Graptopetalum bartramii Rose
Family: Crassulaceae
Patagonia Mountain leatherpetal,  more...
[Echeveria bartramii (Rose) Kearney & Peebles]
Graptopetalum bartramii image
Alan Cressler  
Stems without slender branches, 1-3 cm thick. Leaves: rosettes solitary or multiple, 15-70-leaved, 7-16 cm diam.; blade blue-green, cuneate-oblanceolate or -obovate, 3-10 × 1-4 cm, smooth, apex scarcely apiculate, surfaces somewhat glaucous. Inflorescences paniculate cymes; floral stems 1-3 dm; proximal leaves 12-35 mm; branches 7-18, not circinate, 1-6-flowered. Pedicels 4-18 mm. Flowers mostly 5-merous; corolla 19-28 mm diam., tube 3-3.5 mm, lobes 8-15 × 2-3.5 mm; pistils hollowed abaxially at base, abruptly narrowed to conic styles 0.5-1 mm. 2n = 62. Flowering fall-winter. Rock crevices and gravelly slopes in mountains; 1200-2100 m; Ariz.; Mexico (Chihuahua, Sonora).
Plant: perennial herb; rosettes solitary or few, 7-16 cm wide, of 15-70 leaves, on stem 1-3 cm thick Leaves: cuneate-oblanceolate to -obovate, acuminate, 3-9 cm long, 1-4 cm wide, 2-4 mm thick, somewhat glaucous, smooth INFLORESCENCE: FLORAL STEMS 1-3 dm tall, with 5-15 leaves; branches 7-18, to 8 cm long, 1-6-flowered; pedicels 4-18 mm long; cymes flat or paniculate Flowers: 5-merous; sepals triangular-lanceolate, 2-6 mm long, 1.5-2.5 mm wide; corolla 19-28 mm wide, the tube 3-3.5 mm long; pistils abruptly narrowed to styles 0.5-1 mm long Fruit: FOLLICLES many seeded. SEEDS narrowly ovoid, reddish-brown, striate Misc: Infrequent, rock crevices and gravelly slopes in mts; 1200-2050 m (3900-6700 ft); Aug-Feb REFERENCES: Moran, Reid. 1994. Bixaceae. J. Ariz. - Nev. Acad. Sci. Volume 27, 190-194.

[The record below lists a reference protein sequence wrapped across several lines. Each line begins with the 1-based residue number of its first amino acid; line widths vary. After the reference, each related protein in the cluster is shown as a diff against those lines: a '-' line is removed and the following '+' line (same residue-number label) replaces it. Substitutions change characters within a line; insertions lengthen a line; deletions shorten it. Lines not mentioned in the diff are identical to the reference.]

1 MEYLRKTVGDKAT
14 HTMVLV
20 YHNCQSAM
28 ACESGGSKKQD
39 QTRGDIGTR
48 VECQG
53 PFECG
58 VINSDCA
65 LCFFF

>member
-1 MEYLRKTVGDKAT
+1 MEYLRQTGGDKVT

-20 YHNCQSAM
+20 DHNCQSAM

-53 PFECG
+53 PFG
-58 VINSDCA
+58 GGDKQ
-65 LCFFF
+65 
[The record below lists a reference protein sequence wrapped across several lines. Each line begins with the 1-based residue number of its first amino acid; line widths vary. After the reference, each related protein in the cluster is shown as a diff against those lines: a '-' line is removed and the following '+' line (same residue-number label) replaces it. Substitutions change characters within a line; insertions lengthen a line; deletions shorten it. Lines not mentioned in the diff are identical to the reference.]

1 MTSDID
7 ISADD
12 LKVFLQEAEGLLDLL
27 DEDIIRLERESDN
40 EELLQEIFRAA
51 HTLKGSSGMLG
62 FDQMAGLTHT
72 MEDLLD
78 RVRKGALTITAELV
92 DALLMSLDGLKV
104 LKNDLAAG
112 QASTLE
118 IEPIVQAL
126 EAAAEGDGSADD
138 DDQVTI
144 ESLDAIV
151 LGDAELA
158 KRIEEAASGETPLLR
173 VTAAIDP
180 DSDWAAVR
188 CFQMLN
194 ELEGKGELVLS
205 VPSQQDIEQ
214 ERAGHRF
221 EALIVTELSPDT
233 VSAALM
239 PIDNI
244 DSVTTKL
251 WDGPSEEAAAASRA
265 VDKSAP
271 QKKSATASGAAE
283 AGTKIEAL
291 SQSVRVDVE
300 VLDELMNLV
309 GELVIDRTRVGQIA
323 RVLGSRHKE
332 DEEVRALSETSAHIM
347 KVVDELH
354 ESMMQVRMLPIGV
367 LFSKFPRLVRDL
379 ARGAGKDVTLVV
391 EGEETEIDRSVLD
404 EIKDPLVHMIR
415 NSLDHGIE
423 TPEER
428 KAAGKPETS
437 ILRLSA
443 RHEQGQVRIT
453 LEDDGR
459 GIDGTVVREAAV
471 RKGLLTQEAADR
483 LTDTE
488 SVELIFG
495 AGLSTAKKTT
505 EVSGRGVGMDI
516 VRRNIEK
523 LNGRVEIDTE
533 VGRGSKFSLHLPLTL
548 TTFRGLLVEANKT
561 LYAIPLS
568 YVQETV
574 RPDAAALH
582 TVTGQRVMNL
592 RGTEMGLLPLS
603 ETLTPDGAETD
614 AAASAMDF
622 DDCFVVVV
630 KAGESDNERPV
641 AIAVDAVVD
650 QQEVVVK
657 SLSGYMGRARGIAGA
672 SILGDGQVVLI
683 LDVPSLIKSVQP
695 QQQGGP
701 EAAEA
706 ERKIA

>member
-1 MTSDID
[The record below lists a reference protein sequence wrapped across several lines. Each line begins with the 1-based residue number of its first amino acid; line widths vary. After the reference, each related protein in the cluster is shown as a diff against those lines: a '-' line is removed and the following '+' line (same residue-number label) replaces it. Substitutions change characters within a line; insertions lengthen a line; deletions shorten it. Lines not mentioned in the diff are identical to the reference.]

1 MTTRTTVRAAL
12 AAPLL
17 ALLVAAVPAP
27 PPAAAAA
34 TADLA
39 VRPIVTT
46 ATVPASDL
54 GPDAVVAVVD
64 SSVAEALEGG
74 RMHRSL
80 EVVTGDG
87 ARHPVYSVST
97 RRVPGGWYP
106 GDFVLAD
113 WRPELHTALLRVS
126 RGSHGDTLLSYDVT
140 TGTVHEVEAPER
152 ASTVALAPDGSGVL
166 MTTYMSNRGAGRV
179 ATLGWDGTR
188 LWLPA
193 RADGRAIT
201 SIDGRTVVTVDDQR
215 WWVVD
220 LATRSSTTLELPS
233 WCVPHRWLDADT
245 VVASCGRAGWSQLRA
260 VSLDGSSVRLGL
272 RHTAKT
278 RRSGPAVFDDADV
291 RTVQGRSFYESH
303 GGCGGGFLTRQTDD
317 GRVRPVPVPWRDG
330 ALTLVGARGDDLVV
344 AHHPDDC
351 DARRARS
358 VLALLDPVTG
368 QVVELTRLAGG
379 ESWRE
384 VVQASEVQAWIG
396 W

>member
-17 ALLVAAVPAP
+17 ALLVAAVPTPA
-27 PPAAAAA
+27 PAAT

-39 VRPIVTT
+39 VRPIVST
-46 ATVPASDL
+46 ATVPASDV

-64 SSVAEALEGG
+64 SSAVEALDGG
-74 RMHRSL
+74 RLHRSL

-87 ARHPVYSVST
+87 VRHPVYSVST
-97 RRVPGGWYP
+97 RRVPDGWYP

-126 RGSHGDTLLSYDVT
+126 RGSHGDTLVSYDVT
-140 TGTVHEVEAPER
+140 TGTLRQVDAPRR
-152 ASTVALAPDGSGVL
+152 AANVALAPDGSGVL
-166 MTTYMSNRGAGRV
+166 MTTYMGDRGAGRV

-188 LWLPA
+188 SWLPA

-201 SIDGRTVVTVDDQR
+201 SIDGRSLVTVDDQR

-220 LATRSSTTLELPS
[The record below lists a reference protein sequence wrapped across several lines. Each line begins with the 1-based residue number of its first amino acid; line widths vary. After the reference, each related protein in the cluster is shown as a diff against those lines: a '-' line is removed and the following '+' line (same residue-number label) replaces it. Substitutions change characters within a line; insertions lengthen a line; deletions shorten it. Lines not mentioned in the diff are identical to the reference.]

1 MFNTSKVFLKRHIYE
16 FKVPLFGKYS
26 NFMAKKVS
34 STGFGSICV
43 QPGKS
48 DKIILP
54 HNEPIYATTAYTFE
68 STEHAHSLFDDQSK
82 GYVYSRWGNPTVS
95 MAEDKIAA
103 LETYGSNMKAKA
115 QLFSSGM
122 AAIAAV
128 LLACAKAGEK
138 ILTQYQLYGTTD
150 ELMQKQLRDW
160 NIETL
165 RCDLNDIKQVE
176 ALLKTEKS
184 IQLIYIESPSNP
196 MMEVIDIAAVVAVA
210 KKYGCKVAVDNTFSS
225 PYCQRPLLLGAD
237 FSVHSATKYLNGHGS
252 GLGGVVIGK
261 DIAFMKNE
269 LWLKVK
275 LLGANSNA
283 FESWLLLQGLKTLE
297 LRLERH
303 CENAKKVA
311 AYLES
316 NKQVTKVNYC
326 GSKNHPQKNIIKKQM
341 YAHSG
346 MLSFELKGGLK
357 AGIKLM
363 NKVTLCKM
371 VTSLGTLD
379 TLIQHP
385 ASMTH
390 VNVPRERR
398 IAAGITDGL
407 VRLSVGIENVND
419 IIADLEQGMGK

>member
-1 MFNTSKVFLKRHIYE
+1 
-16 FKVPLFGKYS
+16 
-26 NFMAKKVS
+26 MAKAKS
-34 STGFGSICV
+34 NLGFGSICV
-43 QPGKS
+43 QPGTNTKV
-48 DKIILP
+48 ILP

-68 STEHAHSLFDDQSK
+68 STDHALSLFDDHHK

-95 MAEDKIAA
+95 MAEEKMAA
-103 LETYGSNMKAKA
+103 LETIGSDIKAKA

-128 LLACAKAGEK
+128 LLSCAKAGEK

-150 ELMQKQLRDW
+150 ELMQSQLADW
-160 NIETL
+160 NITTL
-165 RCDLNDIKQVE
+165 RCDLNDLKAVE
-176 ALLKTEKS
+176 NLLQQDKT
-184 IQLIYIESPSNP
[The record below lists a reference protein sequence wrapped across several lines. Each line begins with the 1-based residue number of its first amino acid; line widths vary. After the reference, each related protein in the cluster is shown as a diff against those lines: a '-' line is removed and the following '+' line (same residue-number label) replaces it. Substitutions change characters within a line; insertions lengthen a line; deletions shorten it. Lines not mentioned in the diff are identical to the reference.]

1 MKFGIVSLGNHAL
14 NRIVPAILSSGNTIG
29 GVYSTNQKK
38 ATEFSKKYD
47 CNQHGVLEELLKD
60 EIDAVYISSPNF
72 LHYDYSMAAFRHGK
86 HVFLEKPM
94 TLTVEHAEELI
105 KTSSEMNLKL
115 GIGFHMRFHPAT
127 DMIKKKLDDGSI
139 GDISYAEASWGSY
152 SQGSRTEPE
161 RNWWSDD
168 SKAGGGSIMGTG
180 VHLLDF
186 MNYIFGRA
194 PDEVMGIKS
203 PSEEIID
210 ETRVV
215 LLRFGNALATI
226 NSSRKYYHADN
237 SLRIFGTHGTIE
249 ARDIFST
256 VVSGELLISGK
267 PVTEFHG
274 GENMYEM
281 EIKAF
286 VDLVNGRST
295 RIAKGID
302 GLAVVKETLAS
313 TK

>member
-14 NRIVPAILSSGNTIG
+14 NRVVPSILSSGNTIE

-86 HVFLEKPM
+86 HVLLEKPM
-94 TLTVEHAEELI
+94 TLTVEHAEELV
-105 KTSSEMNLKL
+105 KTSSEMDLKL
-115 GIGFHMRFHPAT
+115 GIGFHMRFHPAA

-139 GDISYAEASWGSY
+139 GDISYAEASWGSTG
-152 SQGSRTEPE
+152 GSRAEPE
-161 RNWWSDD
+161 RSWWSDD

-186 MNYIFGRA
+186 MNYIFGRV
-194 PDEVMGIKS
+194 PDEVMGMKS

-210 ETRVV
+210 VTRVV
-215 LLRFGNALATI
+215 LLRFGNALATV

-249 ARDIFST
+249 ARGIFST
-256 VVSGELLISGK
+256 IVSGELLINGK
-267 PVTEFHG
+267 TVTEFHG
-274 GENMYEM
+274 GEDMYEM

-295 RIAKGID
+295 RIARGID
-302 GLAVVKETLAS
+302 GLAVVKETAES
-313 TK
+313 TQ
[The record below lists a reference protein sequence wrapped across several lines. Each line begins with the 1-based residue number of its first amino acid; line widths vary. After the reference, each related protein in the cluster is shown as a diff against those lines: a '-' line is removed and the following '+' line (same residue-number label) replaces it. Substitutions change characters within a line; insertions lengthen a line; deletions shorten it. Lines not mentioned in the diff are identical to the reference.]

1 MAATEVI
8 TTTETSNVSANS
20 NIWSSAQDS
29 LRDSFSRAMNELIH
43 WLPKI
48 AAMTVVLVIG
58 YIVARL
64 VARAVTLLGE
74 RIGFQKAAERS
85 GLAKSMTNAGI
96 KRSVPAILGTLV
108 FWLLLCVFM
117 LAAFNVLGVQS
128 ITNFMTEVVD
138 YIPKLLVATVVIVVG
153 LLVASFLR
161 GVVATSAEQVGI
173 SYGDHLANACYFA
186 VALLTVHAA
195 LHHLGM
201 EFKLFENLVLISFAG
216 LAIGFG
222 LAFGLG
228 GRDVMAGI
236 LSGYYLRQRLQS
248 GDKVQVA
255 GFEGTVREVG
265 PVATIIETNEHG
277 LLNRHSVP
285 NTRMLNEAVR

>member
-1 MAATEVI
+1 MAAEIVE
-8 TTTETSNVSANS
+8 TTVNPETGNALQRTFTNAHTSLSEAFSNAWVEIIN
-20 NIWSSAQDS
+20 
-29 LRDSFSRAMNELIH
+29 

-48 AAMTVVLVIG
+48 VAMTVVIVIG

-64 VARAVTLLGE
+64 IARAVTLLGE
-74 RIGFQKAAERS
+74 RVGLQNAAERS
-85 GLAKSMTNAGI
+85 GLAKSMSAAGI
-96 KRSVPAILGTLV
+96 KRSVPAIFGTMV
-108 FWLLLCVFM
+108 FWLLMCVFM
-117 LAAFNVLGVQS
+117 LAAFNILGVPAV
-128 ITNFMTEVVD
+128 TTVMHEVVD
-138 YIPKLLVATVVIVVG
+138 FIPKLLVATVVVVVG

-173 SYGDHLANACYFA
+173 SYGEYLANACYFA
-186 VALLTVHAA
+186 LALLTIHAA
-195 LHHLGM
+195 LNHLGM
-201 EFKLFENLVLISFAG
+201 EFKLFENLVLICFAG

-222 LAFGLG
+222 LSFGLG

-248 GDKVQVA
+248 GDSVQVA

Duration: Perennial Nativity: Native Lifeform: Succulent Synonyms: Echevaria bartramii
Graptopetalum bartramii image
Lia Clark  
Graptopetalum bartramii image
Lia Clark  
Graptopetalum bartramii image
Lia Clark  
Graptopetalum bartramii image
Steve Buckley  
Graptopetalum bartramii image
Lia Clark  
Graptopetalum bartramii image
T. A. Jamieson  
The National Science Foundation
This project made possible by National Science Foundation Award 1410069